Electric bills to rise as NJ approves nuclear plant subsidies
State energy regulators Thursday approved a subsidy sought by PSEG for the three nuclear plants it operates in Salem County, which is likely to raise electric bills for New Jersey homes around $40 a year for at least the next three years.
The Board of Public Utilities had to either deny the subsidy altogether or approve one set at $0.004 per kilowatt hour, under terms of a law signed last May by Gov. Phil Murphy. It could be reduced in the next three year period, assuming PSEG applies again for the subsidy to continue.
Commissioner Bob Gordon said the choices were “genuinely awful” – increasing energy costs, which he said will be particularly bad for big institutions such as manufacturers, hospitals and colleges, or hurting the environment by potentially closing the carbon-free source of one-third of New Jersey’s energy.
“In my view, the board is being directed to pay ransom, and the hostages are the citizens of New Jersey,” Gordon said.
“I believe this energy tax will lead to job losses, plant closings and will make New Jersey even less competitive than it is now,” said Gordon, who nevertheless voted for it, saying that “the economic and health risks outweighed the economic implications.”
The total cost of the subsidy is projected at $300 million a year. It applies to all New Jersey electric utilities customers, not just those of PSE&G.
BPU President Joseph Fiordaliso cited climate change as a main reason for his vote. He said the state should be reducing carbon emissions, not increasing them by risking that nuclear plants would be idled and replaced, at least in the short term, by energy from natural gas plants in Pennsylvania.
“Not only would that situation contradict Gov. Murphy’s commitment to 100 percent clean energy by 2050, it would be counter to everything I think we are trying to do as a community to mitigate the impacts of climate change,” Fiordaliso said.
“We must balance protecting ratepayers with our responsibility to the citizens of the state,” he said. “And in making this decision, I believe the board must therefore also consider other outside factors including fuel diversity, resiliency, impact on RGGI, New Jersey’s economy, increasing carbon, environmental impact and the Global Warming Response Act.”
The vote for the subsidy was 4-1. Upendra Chivukula was the only commissioner to oppose it – and was literally hissed at by an audience member while calling the approval a disgrace as he voted.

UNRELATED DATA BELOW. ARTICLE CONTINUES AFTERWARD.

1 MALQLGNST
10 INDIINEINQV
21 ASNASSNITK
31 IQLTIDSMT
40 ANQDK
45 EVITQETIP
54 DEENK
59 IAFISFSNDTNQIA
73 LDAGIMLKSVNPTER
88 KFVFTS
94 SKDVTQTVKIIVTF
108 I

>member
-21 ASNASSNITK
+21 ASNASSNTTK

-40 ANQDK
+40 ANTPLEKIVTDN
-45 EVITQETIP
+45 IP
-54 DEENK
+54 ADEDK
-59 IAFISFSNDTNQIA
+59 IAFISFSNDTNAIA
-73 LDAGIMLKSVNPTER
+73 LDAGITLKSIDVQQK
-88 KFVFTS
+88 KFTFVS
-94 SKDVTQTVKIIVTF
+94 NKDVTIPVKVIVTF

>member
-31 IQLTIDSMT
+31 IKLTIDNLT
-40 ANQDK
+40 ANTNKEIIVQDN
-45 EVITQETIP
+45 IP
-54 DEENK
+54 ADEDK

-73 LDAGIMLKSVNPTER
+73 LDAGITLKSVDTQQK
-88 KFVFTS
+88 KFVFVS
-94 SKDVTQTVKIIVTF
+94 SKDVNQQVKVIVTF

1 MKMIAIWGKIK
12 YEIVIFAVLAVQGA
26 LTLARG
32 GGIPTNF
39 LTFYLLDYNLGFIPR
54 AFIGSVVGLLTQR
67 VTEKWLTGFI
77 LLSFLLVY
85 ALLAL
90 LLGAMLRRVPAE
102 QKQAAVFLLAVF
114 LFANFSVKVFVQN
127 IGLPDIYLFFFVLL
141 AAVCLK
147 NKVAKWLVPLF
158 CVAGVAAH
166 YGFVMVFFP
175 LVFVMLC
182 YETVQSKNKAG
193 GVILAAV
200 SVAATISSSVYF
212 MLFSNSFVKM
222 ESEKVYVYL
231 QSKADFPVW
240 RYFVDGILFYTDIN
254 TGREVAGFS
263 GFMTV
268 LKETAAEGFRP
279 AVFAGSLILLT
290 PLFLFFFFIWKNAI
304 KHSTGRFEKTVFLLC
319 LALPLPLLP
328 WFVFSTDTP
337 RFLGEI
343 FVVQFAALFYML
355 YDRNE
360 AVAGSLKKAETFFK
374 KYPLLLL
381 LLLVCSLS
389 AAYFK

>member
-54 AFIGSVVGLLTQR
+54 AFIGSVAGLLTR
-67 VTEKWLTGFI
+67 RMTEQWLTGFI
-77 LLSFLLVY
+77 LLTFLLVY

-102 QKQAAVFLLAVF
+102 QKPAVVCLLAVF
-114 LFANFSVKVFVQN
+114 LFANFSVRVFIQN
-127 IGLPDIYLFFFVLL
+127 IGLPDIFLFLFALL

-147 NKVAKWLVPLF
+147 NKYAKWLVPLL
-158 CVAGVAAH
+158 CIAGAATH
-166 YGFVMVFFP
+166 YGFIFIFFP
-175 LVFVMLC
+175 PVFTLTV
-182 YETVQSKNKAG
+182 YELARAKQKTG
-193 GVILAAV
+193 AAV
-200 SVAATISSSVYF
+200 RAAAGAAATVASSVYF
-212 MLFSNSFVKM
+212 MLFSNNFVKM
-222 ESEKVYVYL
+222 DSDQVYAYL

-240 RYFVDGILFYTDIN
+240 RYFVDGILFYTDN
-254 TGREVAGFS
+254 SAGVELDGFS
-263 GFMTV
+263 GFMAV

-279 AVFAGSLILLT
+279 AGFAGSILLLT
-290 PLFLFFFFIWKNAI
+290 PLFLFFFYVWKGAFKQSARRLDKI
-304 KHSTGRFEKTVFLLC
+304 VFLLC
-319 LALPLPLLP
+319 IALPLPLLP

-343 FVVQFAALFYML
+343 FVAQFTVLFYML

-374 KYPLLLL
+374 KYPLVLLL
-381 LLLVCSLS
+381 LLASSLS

“Today, when I look at this thing, I think this is highway robbery,” Chivukula said. “These subsides are going to directly hit the ratepayers of the state of New Jersey.”
The director of the BPU’s Division of State Energy Service, Tom Walker, told the board that staff who reviewed the application determined PSE&G didn’t prove the plants were at financial risk of shutting down, as required by the law.
“The eligibility team quite frankly determined that the units are financially viable as they stand now in the current market conditions and that they were not in need of the subsidy,” Walker said.
Fiordaliso said the legislation directs the BPU to take into account operational risks and market risks excluded from the staff’s typical financial analysis.
“And that it is squarely within the board’s authority to determine the weight that should be given to these factors,” Fiordaliso said.
PSEG has said it would close the nuclear plants without the subsidy and indeed this week submitted paperwork to the federal government starting the process. That application can be withdrawn.
PSEG said in a statement it was pleased with the decision and will review the BPU’s order to better understand its impact.
“The BPU just saved the people of the State hundreds of millions of dollars in what would have been higher energy costs, thousands of jobs lost and tons of environmentally damaging air emissions,” the company said.
Jeff Tittel, director of the New Jersey Sierra Club, called it “a rip-off of the ratepayers and of the environment.”
“It’s very disappointed but not unexpected,” Tittel said. “The BPU has been the Board of Promoting Utilities for too many years, and today they just rubber-stamped the biggest corporate subsidy in state history.”
Stefanie Brand, director of the Division of Rate Counsel, said PSEG’s tactic worked – that it got the money it wanted, even though the nuclear plants are making money and financially viable.
“It was clear that at least a majority of them did not deem this rate just and reasonable, so they have now approved a rate that they have told us they don’t think if just and reasonable,” Brand said. “And I guess we’ll have to get a court to look at whether or not that is OK.”
Brand said the problem could get worse, as PSE&G has about $10 billion of requests before the BPU.
“We’re fighting them at every stage,” Brand said. “But if somebody doesn’t get the courage to say no, then I don’t know how anybody’s going to be able to do business in this state anymore.”